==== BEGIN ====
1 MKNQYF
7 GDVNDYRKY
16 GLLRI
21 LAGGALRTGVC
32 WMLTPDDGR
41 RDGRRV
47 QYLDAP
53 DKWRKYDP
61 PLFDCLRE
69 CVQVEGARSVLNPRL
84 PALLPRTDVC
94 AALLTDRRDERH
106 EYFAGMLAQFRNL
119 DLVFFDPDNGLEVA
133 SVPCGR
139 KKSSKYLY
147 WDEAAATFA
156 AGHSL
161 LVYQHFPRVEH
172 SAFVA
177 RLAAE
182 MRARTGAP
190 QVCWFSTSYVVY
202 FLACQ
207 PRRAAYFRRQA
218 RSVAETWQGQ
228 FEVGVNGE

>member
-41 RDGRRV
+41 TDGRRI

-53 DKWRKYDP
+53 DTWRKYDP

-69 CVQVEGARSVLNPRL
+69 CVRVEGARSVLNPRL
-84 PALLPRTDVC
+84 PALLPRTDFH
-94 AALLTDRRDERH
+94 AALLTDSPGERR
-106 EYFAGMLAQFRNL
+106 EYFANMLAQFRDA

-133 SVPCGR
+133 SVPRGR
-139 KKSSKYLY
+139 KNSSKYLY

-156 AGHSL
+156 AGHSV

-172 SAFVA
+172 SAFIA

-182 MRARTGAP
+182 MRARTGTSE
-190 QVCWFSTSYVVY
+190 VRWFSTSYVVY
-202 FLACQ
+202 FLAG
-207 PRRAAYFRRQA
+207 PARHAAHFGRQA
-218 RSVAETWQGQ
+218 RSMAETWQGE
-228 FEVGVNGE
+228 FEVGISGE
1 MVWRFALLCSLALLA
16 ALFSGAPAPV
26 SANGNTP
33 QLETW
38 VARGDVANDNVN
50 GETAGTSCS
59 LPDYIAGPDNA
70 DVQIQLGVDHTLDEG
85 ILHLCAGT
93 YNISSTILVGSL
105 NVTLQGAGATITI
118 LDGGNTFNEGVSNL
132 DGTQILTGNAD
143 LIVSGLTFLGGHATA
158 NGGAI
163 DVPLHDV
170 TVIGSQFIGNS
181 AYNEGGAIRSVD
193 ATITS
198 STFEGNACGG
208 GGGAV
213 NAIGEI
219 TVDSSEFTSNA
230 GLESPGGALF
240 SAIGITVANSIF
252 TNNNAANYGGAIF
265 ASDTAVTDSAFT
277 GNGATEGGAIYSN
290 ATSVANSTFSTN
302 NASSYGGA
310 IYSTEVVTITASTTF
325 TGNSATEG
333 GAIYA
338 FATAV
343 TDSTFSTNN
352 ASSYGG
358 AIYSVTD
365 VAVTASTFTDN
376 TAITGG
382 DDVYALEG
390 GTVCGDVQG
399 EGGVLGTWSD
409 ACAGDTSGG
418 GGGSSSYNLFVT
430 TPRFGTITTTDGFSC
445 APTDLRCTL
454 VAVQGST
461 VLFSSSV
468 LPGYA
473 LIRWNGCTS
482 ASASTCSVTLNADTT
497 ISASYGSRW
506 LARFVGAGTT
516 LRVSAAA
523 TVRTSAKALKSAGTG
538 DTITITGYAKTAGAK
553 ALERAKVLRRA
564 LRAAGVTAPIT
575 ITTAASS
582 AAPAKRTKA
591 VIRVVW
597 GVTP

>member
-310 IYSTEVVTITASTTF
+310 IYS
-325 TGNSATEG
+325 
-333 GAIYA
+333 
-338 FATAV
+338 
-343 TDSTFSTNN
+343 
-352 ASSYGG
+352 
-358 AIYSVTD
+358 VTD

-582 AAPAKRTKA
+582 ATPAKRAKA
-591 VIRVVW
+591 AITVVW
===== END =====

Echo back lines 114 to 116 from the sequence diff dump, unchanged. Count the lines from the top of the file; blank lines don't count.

516 LRVSAAA
523 TVRTSAKALKSAGTG
538 DTITITGYAKTAGAK